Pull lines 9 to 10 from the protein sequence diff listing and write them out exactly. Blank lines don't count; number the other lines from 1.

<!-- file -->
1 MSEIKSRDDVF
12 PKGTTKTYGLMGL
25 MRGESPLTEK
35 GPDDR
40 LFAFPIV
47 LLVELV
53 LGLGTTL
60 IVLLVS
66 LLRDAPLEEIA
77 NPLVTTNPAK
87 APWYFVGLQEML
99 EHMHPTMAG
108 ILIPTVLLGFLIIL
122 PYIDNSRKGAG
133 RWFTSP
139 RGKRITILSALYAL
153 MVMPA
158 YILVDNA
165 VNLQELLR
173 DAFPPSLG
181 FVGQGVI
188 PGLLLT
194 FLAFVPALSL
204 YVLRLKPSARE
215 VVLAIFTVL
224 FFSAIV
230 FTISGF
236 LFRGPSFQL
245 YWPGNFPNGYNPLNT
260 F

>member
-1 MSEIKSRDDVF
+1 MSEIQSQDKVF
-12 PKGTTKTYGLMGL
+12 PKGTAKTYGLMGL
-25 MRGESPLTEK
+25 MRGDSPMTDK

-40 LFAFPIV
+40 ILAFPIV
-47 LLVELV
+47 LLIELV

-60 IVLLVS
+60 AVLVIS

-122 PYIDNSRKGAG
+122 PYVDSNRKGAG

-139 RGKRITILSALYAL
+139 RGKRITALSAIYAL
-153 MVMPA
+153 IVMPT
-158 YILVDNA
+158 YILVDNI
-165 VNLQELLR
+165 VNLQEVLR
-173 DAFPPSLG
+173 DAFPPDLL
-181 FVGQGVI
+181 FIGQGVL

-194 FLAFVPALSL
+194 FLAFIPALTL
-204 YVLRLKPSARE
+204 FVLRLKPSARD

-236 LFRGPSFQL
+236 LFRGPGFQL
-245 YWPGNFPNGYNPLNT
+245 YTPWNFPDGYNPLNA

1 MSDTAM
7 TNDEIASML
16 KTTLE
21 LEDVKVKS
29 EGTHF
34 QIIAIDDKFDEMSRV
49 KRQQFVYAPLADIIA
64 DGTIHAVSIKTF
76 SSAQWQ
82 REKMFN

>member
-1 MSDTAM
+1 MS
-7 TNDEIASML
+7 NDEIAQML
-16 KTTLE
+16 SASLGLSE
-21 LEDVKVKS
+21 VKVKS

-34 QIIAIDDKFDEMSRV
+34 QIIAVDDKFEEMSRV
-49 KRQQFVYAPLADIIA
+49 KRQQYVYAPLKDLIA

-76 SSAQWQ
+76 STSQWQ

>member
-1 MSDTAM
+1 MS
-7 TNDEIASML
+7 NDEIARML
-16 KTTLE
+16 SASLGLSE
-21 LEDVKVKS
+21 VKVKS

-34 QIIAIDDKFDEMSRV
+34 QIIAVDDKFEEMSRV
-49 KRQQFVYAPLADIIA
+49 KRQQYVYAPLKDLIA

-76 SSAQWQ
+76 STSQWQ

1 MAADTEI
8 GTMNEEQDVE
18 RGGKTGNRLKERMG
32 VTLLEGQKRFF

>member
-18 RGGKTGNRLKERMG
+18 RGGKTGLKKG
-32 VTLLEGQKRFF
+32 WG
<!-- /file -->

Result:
66 LLRDAPLEEIA
77 NPLVTTNPAK